The Green Party’s Problems With Sex Workers, and Why It Needs to Matter


Atheists and skeptics have provided some great commentary in the past couple of weeks Jill Stein’s anti-science crankery. It’s much needed: Stein has been let off the hook for far too long as someone who may, at worst, be kind of naïve, but is basically decent at heart. But her attempts to pander to anti-vaxxers using the well-worn “I’m just asking questions” dodge, in addition to a truly bizarre rant alleging that WiFi is destroying our childrens’ minds, has made a lot of people look askance at her.  Even Dan Arel, who had previously supported her, finally threw up his hands in disgust.

But something has gotten lost in all the delightful fisking of Stein’s anti-science fear mongering, something which is at least as harmful, if not more: Both Stein and the Green Party have lousy positions on sex work.

I really became aware of the contrast when I wrote a tweet in response to New York Daily News writer Shaun King:

The response was that I suddenly got swarmed by Stein supporters demanding that I prove that she was anti-science. The part about sex work barely made a ripple. Sometimes silence can speak volumes about your values.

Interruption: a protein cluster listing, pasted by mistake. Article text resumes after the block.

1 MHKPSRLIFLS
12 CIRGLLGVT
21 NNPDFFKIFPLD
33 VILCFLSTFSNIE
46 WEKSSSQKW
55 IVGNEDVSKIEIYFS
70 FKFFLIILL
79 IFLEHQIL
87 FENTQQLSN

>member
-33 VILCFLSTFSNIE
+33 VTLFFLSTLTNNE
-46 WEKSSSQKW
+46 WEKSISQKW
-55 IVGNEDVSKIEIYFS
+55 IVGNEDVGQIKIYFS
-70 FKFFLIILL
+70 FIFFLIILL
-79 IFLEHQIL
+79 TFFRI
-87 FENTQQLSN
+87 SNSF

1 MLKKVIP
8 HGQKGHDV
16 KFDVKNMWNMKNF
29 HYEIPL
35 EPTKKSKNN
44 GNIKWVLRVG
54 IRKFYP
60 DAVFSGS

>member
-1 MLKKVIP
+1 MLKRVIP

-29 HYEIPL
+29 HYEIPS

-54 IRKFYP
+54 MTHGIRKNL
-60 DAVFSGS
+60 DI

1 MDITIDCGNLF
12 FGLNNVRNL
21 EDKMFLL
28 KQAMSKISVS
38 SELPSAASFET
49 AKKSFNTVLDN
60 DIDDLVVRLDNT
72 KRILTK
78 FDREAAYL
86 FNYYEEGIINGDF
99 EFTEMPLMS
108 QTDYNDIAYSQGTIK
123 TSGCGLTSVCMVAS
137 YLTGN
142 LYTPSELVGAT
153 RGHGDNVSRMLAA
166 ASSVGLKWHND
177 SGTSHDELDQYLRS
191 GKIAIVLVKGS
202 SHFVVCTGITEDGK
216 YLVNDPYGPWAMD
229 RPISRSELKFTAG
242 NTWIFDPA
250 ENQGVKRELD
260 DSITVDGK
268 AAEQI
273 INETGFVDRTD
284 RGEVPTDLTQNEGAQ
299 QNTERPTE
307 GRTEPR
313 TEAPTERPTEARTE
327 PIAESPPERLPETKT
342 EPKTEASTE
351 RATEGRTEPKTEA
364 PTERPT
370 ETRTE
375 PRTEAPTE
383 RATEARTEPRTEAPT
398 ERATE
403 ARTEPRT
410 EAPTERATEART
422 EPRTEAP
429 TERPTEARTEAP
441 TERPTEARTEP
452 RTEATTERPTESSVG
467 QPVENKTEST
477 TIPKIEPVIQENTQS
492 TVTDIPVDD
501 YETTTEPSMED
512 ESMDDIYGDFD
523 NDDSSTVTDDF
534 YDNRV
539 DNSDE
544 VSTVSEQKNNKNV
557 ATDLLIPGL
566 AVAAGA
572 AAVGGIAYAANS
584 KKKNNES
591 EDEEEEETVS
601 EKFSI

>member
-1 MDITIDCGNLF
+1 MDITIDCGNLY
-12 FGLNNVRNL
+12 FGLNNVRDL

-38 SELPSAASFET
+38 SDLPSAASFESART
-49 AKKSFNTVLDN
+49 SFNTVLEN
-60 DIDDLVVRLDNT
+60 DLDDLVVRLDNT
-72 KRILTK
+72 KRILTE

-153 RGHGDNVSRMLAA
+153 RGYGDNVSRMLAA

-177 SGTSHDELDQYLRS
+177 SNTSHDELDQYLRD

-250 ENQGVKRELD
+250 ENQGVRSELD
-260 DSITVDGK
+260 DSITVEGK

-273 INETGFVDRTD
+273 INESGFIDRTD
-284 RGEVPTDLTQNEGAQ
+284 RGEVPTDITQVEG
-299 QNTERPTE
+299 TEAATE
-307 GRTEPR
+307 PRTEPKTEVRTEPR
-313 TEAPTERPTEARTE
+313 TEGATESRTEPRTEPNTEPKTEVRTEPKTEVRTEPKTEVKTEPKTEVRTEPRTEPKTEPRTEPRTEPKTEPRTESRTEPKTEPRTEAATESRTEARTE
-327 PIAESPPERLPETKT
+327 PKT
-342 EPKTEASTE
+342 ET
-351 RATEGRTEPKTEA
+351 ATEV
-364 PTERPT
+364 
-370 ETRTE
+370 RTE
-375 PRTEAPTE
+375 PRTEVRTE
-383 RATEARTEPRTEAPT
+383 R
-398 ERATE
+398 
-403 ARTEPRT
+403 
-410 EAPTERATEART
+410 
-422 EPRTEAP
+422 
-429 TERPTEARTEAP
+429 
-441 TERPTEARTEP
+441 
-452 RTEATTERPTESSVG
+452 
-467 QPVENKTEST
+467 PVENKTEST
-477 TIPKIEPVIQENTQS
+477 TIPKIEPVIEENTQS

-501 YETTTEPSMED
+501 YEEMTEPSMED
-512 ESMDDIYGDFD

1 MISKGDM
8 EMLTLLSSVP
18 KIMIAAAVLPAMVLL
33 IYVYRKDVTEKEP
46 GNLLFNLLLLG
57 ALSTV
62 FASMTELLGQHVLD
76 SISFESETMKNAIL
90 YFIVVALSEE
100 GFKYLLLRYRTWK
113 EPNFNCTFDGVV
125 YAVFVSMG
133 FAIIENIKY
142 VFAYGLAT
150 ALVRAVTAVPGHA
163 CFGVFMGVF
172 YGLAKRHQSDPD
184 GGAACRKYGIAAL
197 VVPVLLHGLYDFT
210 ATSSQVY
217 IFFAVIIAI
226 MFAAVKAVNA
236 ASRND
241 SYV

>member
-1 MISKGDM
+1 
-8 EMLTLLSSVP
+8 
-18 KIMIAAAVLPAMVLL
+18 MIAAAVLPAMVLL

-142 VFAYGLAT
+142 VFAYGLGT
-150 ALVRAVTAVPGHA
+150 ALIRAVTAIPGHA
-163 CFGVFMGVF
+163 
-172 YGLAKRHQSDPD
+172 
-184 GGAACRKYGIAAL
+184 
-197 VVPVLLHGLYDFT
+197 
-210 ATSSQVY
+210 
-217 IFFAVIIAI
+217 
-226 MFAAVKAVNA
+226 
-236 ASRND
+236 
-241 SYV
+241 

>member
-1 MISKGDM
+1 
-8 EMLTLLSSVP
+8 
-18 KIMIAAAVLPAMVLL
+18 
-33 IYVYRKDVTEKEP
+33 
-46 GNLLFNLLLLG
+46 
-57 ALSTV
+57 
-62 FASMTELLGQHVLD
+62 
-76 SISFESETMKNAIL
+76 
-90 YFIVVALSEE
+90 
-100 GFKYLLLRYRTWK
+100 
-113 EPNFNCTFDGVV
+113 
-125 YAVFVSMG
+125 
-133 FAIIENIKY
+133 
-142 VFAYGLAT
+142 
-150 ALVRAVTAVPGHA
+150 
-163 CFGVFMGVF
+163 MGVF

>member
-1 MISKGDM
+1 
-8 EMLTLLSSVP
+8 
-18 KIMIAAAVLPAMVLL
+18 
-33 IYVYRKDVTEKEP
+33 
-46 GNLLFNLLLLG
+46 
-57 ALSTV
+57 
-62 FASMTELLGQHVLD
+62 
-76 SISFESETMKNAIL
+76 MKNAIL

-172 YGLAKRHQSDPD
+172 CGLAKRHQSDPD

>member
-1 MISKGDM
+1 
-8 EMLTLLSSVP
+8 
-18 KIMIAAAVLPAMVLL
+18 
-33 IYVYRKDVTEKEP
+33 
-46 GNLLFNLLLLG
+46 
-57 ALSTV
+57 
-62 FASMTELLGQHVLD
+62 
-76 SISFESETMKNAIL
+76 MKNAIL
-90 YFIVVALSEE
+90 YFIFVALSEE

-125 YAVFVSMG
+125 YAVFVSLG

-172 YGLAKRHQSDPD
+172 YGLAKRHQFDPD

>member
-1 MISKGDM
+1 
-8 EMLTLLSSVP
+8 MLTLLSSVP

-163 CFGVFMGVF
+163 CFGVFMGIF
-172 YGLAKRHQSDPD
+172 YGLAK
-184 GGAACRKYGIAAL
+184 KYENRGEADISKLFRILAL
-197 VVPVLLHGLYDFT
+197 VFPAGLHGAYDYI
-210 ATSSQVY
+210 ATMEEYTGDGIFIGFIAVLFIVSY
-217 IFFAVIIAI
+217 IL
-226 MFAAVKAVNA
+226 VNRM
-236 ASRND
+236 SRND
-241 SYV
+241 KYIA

What Does the Green Party Believe About Sex Work?

The Green Party is very straightforward about their ideology regarding sex work. It’s right there in their platform:

We urge that the term “sex work” not be used in relation to prostitution. With the increasing conflation of trafficking (the violent and illegal trafficking in women and girls for forced sex) with prostitution, it is impossible to know which is which, and what violence the term “sex work” is masking. No source in existence knows which forms of prostitution comprise forced sex and which comprise free will or choice prostitution. Forced sex is rape, and it is a crime. An increasing number of experts think the percentage of choice prostitution is very small, leaving the larger number of women exposed to serious and often fatal violence. Much of what is commonly called prostitution is actually sex trafficking by definition. The Green Party calls for a safer world for women and girls.

I want to emphasize the first line of that passage again: “We urge that the term “sex work” not be used in relation to prostitution.The term was coined in the late 1970s by Carol Leigh, a longtime activist and sex worker herself. In other words, the Green Party is opposed to speaking about a marginalized community using the language created within the community itself and broadly embraced by its members.